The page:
Eggnog Pound Cake

This eggnog pound cake, made with rum, nutmeg, eggnog, and studded with currants, is the perfect Christmas Bundt cake or hostess gift.

This stunning holiday cake is the next best thing to eggnog in a cup. The dense yet tender cake highlights the incomparable flavor of eggnog, while rum, nutmeg, and currants add a complementary dimension. Bake it in your favorite patterned Bundt pan or tube tube, and brush the cake with the rum glaze while it’s still warm. As the cake cools, the crystallized topping clings attractively to the crevices and them crinkles, creating a special effect.–Flo Braker

Eggnog Pound Cake

A plate with a slice of pound cake with currants, and a cake stand in the background with the remaining cake
This eggnog pound cake, made with rum, nutmeg, eggnog, and studded with currants, is the perfect Christmas Bundt cake or hostess gift.
Flo Braker

Prep 45 mins
Cook 1 hr 15 mins
Total 2 hrs
20 servings
292 kcal
5 / 8 votes
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  • 10-by-3-inch Bundt pan or a 10-by-4 1/4-inch tube pan (with or without a removable bottom)


For the pound cake

  • Scant 1/2 cup currants
  • 2 tablespoons dark rum or water at room temperature
  • 3 cups all-purpose flour plus more for the pan
  • 2 teaspoons baking powder
  • 1/4 teaspoon salt
  • 1/4 teaspoon nutmeg preferably freshly grated
  • 2 sticks unsalted butter at room temperature, plus more for the pan
  • 2 cups granulated sugar
  • 3 large eggs lightly beaten
  • 1 cup refrigerated eggnog at room temperature
  • 1 teaspoon vanilla extract

For the crystal rum glaze

  • 3/4 cup granulated sugar
  • 2 tablespoons dark rum
  • 2 tablespoons water


Make the eggnog pound cake

  • Center a rack in the oven and crank up the heat to 350°F (175°C) or, if the pan has a dark finish, 325°F (160°C). Butter a 10-by-3-inch Bundt pan or a 10-by-4 1/4-inch tube pan (with or without a removable bottom) and then flour it, tapping out any excess flour. (If your pan has an intricate design or detail, take the extra precaution of spreading it first with solid vegetable shortening, followed by a coating of nonstick spray, and then a dusting of flour to ensure the finished cake releases in one piece.)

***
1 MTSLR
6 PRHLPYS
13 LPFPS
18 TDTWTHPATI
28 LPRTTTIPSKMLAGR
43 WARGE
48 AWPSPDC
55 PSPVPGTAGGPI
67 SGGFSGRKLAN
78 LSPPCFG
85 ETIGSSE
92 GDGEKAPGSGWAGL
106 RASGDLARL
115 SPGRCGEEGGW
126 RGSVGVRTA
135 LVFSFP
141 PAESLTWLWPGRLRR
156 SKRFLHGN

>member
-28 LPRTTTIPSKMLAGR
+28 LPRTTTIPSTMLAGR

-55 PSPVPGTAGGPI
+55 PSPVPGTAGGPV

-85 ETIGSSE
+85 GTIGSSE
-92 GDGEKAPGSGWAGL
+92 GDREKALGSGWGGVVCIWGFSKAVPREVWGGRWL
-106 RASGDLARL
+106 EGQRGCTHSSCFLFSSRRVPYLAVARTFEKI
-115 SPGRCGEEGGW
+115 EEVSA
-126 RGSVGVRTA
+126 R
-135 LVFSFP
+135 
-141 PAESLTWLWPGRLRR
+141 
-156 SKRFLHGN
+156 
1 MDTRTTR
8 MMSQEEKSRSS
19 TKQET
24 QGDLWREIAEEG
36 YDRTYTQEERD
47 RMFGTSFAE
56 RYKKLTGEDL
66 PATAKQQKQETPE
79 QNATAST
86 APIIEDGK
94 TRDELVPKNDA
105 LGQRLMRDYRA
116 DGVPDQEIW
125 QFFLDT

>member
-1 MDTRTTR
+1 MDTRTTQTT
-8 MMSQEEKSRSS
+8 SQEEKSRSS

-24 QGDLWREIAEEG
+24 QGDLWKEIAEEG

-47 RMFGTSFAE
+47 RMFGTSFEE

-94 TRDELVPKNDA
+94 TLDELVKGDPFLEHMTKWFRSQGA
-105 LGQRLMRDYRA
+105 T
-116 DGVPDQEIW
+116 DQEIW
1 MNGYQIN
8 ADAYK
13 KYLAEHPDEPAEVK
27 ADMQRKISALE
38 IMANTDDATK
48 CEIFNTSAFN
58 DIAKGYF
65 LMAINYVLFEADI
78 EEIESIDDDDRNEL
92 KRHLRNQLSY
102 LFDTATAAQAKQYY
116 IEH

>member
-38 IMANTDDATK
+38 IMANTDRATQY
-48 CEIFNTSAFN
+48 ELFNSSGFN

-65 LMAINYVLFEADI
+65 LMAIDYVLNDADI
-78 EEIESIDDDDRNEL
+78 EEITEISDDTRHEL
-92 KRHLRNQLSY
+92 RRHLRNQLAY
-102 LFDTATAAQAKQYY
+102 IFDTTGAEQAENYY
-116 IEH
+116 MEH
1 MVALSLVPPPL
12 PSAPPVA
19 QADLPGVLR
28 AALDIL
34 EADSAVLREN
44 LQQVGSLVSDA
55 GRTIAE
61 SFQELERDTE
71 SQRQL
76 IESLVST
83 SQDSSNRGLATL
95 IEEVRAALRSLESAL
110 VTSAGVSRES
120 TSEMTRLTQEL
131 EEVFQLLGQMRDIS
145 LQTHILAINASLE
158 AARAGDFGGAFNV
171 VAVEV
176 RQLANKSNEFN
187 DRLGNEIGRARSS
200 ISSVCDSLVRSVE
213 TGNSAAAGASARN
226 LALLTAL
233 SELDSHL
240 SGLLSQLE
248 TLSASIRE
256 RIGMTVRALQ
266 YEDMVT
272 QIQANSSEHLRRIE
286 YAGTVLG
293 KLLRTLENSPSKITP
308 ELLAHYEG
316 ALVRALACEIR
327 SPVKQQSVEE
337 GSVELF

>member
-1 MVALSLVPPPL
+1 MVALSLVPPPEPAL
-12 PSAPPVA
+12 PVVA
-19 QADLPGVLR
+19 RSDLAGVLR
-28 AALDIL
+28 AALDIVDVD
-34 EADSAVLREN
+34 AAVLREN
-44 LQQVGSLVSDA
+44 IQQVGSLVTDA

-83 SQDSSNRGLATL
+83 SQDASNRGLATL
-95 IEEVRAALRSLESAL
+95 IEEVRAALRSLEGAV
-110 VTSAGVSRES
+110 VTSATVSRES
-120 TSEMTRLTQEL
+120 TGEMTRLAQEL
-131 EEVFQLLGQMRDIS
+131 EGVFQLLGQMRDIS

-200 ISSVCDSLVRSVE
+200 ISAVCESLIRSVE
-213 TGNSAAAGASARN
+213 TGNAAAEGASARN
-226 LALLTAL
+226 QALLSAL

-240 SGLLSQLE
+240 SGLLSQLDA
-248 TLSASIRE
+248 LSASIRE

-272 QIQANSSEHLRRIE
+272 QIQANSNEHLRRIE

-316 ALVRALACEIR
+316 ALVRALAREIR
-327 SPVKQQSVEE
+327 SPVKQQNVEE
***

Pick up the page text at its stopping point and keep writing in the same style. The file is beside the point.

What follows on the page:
• Combine the currants and rum in a small bowl. Let them soak for 15 minutes.
  • Sift together the flour, baking powder, salt, and nutmeg.
  • Using a stand mixer fitted with the paddle attachment, beat the butter on medium-low speed until creamy and smooth, 30 to 45 seconds. Add the sugar in a steady stream and continue to beat on medium speed until light in color and fluffy, about 5 minutes, stopping the mixer occasionally to scrape down the sides of the bowl. With the mixer still on medium speed, add the eggs, 1 to 2 tablespoons at a time, beating after each addition until incorporated and stopping the mixer occasionally to scrape down the sides of the bowl.
  • On the lowest speed, add the flour mixture in 4 additions alternately with the eggnog in 3 additions, beginning and ending with the flour mixture and mixing after each addition just until incorporated. Stop the mixer as needed to scrape down the sides of the bowl. Add the vanilla and mix just until combined. Detach the paddle and bowl from the mixer, and tap the paddle against the side of the bowl to free the excess batter. Using a rubber spatula, gently fold in the currants and any remaining rum. Spoon the batter into the prepared pan and spread evenly with the spatula.
  • Bake the cake just until the top springs back when lightly touched in the center and the sides are beginning to come away from the pan, 50 to 65 minutes. Transfer the cake to a wire rack and let it cool in the pan for about 10 minutes while you prepare the glaze.

Make the crystal rum glaze and glaze the cake

  • In a small bowl, combine the sugar, rum, and water and stir with a rubber spatula just until blended.